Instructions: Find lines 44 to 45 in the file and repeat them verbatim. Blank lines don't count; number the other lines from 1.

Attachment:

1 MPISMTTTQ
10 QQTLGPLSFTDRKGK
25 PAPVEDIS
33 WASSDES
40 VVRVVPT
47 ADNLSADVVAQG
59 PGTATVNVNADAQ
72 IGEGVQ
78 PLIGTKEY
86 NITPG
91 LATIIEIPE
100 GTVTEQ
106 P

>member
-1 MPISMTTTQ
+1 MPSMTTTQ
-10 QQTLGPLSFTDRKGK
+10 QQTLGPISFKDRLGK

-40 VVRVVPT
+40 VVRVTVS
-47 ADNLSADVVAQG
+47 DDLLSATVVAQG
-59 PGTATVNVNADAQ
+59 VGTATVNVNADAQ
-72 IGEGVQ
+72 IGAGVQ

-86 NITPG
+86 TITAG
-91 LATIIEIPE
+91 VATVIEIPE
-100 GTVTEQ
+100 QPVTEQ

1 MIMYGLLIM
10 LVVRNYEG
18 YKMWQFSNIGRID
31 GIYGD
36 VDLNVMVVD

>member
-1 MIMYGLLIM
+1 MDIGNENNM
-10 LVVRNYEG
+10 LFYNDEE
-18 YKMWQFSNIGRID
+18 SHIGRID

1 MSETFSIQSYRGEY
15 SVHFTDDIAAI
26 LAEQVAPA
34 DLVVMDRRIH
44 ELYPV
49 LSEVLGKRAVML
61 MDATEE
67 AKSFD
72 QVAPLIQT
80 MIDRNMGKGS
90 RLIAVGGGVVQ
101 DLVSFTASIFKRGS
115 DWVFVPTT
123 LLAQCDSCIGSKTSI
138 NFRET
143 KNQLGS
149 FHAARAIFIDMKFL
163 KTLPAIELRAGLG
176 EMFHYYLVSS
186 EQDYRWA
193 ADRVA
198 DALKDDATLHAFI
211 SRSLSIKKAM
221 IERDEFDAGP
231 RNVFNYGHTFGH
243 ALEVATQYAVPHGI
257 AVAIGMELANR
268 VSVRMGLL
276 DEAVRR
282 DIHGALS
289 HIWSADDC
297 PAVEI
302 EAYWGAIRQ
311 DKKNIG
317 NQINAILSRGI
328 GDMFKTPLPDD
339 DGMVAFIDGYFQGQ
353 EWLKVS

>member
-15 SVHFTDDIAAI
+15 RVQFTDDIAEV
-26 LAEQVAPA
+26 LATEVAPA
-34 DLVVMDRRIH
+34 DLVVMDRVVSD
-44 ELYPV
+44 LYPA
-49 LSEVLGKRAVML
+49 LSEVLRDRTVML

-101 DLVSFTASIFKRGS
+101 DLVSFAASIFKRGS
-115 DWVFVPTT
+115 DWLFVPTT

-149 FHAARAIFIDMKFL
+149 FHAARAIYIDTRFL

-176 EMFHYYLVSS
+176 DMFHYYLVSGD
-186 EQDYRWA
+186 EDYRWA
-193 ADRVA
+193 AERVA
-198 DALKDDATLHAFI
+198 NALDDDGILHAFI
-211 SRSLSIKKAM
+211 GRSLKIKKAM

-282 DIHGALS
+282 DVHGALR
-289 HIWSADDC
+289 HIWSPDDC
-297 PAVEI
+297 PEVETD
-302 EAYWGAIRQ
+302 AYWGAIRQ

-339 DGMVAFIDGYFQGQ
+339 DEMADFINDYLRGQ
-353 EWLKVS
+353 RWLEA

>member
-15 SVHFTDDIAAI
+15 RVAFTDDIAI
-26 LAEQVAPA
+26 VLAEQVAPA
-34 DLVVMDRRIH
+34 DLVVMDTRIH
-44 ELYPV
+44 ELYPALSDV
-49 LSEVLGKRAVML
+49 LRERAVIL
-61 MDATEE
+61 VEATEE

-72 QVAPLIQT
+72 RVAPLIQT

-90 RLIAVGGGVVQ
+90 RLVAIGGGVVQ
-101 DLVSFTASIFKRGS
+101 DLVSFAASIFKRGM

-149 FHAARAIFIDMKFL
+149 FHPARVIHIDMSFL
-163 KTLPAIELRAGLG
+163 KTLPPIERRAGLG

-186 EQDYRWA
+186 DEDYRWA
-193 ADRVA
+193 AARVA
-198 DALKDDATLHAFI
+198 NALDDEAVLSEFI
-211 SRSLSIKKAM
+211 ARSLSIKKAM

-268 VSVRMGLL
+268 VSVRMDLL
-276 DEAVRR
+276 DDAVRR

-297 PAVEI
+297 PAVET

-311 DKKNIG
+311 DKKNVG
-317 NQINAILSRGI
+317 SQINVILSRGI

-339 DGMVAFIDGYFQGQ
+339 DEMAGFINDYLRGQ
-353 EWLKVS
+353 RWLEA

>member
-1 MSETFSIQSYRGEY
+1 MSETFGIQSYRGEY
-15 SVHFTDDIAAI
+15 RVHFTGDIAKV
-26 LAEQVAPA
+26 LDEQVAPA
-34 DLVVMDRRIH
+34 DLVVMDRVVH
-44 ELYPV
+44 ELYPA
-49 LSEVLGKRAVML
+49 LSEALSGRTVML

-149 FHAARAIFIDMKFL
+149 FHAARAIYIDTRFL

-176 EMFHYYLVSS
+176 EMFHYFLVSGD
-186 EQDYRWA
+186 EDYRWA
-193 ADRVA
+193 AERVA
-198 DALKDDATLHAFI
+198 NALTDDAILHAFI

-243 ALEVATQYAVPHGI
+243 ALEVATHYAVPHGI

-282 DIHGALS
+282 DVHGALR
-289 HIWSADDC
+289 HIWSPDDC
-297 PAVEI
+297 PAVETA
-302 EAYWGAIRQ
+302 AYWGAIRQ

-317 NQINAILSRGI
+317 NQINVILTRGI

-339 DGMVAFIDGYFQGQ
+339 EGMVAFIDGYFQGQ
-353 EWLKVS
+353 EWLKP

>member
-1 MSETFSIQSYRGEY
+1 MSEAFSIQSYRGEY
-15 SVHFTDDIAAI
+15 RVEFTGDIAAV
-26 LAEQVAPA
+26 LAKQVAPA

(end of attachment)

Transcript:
+18 SHIGRID

1 MSETFSIQSYRGEY